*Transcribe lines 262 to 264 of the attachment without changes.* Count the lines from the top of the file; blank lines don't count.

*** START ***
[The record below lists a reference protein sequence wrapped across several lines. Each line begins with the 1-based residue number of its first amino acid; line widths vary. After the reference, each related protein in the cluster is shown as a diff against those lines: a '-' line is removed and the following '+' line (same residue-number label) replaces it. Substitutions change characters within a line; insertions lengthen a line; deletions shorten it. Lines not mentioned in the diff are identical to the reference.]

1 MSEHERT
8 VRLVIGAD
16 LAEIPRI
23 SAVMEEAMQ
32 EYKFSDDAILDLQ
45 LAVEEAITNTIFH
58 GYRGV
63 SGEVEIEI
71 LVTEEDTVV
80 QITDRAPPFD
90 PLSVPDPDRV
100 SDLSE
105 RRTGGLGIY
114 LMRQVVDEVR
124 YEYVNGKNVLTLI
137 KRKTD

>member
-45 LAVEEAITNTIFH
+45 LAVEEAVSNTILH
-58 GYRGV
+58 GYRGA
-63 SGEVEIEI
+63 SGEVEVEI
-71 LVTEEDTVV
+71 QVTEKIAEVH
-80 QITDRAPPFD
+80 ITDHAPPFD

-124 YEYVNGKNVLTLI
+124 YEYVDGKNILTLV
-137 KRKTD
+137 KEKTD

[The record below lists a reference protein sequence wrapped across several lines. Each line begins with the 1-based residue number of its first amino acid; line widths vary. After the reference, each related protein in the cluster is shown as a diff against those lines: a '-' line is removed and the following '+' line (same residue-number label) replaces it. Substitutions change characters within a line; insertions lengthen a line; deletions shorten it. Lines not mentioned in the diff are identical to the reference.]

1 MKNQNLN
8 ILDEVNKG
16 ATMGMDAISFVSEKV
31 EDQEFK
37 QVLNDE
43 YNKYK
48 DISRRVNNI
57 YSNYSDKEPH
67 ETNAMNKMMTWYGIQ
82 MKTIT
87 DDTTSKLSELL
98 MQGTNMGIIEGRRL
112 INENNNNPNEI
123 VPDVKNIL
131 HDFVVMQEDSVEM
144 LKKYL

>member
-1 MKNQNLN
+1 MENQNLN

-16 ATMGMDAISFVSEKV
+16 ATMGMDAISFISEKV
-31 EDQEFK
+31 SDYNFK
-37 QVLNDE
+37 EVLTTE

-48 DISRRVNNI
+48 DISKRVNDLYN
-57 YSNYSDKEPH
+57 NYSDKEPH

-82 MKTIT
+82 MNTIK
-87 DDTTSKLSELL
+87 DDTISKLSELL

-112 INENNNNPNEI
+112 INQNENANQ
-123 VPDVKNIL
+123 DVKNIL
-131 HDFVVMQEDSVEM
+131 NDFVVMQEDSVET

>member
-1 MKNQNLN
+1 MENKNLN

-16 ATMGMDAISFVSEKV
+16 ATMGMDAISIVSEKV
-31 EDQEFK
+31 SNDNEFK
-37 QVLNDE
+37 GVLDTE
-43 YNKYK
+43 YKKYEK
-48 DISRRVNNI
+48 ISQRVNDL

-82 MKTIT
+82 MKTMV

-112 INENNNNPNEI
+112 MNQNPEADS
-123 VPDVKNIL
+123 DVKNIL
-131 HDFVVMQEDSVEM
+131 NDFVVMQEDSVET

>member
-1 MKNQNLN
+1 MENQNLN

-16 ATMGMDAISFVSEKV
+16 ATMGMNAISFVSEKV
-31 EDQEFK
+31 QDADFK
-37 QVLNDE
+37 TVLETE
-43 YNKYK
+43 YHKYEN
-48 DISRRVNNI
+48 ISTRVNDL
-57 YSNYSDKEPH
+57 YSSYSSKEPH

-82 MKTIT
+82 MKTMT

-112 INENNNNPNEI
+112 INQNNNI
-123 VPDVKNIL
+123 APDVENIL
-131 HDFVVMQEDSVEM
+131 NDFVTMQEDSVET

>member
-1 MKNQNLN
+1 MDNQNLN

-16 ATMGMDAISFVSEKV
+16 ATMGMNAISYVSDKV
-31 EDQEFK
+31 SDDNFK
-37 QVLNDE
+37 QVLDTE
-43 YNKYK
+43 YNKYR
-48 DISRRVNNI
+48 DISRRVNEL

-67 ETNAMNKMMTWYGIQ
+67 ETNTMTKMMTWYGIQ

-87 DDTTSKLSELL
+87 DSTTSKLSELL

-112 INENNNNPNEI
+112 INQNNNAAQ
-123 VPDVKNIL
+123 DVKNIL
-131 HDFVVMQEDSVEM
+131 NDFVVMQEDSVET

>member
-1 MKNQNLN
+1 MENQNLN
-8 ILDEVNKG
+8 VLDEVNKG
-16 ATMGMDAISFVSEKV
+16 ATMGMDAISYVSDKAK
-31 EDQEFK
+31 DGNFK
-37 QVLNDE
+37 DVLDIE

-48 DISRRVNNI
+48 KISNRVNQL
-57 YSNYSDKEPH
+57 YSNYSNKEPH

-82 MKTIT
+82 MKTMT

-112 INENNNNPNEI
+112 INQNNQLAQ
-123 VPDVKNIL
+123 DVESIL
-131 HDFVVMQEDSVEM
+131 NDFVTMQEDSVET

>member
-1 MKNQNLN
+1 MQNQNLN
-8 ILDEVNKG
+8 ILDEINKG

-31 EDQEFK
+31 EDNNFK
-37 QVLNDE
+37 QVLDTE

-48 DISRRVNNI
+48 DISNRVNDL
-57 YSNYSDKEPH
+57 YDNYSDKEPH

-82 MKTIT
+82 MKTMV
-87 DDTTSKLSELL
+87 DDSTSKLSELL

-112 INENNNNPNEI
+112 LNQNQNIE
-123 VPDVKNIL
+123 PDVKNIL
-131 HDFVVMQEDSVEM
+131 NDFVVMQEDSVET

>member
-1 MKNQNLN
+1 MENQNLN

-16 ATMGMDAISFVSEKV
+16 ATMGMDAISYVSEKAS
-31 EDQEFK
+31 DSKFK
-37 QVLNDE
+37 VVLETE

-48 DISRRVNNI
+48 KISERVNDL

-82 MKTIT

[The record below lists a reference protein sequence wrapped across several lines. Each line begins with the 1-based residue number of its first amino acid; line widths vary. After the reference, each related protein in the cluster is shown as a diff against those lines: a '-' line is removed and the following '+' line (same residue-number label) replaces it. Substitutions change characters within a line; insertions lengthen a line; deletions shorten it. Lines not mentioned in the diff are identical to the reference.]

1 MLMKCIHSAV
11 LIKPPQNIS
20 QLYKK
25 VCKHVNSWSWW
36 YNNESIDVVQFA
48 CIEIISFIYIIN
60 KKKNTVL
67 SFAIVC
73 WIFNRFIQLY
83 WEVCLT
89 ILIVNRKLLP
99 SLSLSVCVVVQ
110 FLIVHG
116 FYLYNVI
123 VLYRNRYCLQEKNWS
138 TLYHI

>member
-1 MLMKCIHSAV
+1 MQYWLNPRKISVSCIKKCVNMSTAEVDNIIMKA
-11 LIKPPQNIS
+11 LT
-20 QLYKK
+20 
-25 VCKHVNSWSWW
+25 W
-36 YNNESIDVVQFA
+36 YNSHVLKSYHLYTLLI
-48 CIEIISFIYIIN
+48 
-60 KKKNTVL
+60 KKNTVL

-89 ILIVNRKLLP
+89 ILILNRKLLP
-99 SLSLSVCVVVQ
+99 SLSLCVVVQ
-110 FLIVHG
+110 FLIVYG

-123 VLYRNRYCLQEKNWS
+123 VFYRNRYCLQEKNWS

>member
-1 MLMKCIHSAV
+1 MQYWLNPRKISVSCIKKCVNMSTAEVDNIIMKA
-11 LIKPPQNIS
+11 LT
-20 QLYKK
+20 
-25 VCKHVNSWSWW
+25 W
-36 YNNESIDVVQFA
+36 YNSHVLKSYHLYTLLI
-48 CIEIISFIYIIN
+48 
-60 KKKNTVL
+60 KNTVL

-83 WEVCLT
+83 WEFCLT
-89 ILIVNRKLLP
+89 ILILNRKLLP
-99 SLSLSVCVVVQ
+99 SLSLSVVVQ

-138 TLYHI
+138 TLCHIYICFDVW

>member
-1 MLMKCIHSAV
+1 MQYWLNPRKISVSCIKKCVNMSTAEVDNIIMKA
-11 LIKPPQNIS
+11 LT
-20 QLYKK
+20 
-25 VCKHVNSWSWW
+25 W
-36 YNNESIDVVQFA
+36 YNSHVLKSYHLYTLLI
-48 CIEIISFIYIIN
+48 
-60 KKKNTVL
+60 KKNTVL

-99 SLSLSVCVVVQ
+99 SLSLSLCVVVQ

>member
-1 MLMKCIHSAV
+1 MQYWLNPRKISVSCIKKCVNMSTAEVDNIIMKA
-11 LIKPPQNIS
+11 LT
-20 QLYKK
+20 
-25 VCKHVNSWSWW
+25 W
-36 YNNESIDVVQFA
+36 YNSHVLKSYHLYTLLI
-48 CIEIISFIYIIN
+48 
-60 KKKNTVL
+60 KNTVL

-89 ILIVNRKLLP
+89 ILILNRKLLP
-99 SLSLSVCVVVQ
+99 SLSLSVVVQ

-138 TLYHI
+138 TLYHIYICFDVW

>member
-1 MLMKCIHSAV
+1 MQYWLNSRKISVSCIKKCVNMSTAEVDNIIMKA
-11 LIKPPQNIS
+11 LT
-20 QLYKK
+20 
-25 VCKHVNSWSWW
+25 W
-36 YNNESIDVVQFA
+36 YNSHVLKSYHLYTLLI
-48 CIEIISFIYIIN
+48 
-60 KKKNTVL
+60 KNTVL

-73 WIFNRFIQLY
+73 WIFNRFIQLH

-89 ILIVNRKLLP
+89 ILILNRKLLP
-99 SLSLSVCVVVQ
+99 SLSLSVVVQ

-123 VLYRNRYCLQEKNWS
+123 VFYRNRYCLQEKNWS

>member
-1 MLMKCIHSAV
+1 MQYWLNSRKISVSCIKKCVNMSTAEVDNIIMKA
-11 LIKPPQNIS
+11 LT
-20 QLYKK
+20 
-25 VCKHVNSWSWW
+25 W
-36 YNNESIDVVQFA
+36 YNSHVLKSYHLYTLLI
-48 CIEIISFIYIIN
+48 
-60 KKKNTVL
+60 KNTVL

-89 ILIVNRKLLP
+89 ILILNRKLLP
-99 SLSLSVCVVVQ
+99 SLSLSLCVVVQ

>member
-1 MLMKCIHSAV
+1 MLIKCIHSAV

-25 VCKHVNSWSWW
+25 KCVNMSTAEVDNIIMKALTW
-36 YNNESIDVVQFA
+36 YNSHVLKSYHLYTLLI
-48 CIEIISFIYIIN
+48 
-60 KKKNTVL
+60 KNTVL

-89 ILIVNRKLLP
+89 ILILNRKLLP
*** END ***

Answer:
-1 MLMKCIHSAV
+1 MQYWLNPRKISVSCIKKCVNMSTAEVDNIIMKA
-11 LIKPPQNIS